As far as things to do, this nation offers a diverse mix. Stroll through restored archeological palaces or step back in time at a Zoroastrian fire temple. View petroglyphs thousands of years old or stretch your hiking legs in the Greater Caucasus Mountain Range. If you time it right, you can even catch the Formula One Grand Prix race through the streets of Baku.
Explore the distinguished Palace of the Shirvanshah in Baku’s Old City, set against a skyline where modern and medieval unite. Savour grilled sturgeon from the Caspian Sea drizzled in pomegranate sauce. In April for the next few years, you can catch the Formula One Grand Prix race through central Baku’s twisty streets.
Where: Baku, the capital city of Azerbaijan
Hike shepherds’ trails between remote villages in the Greater Caucasus Mountain Range. Discover a land where food is hearty and views are vast. Women use fresh milk from the family’s cows and goats to churn butter and cheese. Men toast guests with a round of vodka, repeated as often as you can handle it!
Where: Start in the village of Khinaliq. Spend your first night in the quiet community of Qalakhudat and the second night in the cliff-top village of Qriz.
How: Camping Azerbaijan arranges group or private tours along this route and others. They are working with local families and the government to build sustainable eco-tourism in the region.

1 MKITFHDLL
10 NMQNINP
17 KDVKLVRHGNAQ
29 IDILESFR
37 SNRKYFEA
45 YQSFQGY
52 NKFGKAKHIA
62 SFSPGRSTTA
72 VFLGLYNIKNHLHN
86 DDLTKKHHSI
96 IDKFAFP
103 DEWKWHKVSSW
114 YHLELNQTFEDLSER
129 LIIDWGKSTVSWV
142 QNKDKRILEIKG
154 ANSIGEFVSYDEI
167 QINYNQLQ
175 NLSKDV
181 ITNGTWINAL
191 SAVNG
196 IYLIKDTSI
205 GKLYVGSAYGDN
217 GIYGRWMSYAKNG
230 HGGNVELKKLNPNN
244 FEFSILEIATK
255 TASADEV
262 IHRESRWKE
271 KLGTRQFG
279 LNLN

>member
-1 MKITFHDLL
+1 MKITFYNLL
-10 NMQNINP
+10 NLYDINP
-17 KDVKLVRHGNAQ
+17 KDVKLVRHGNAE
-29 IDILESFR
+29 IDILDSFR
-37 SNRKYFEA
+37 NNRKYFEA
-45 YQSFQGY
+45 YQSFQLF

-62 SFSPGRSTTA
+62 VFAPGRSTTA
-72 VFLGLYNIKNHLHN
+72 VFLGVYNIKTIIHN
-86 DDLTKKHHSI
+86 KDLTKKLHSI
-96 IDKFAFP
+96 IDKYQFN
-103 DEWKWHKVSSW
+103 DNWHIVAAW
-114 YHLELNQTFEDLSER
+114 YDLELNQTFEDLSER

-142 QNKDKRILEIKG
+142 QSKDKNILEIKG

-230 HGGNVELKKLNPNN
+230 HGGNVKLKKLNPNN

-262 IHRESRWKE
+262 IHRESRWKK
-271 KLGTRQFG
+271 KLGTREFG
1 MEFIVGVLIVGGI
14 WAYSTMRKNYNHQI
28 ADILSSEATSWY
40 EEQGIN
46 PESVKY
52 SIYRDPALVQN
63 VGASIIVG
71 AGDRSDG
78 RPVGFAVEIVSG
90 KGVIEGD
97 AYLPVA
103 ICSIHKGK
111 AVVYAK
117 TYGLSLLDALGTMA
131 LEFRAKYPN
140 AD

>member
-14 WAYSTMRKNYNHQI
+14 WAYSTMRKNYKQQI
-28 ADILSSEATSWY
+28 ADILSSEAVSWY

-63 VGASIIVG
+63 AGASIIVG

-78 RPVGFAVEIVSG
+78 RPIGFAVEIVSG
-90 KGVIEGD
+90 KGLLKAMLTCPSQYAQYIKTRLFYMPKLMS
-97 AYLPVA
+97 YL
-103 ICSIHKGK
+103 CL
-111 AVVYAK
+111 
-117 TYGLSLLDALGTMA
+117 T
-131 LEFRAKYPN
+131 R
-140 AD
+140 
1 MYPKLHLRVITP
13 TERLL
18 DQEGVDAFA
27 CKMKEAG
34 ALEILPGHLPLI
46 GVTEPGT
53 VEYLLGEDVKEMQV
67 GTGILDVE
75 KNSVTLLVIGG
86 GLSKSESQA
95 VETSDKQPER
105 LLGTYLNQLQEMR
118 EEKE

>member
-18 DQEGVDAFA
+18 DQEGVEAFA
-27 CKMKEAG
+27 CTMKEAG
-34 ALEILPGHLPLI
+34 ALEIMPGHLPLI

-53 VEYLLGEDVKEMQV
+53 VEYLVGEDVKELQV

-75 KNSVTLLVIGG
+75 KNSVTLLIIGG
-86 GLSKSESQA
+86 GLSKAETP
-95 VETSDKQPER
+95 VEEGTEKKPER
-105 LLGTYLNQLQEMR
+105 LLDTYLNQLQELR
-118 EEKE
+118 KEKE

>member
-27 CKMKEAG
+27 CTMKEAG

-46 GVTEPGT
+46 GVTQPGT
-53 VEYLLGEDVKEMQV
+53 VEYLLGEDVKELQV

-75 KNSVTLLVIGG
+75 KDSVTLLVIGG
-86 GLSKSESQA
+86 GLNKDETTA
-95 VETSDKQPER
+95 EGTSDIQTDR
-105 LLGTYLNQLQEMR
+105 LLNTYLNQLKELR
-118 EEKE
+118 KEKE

Before the prophets of Islam and Christianity arrived, the religion of Zoroastrian captured people’s minds. The symbol photographed below represents the Zoroastrian belief that humans can choose between good and evil, with the left wing reflecting bad ideas, thoughts and deeds and the right wing representing the good elements of human nature. This central figure has turned his back on evil. He is surrounded by a large orb - the sun, believed to be associated with fire - which burns easily across Azerbaijan’s gas-rich soils.
Where: Suraxani Fire Temple, a twenty-minute drive from the capital city of Baku
Wander among boulders etched in petroglyphs dated to be around twelve-thousand-years old. At that time, lions and leopards roamed the shores of the Caspian Sea. A modern and informative museum sits at the base of the site to give you a flavour of the cultural history surrounding these artistic designs.
Where: Qubustan Petroglyph Reserve, a forty-minute drive southwest of Baku.
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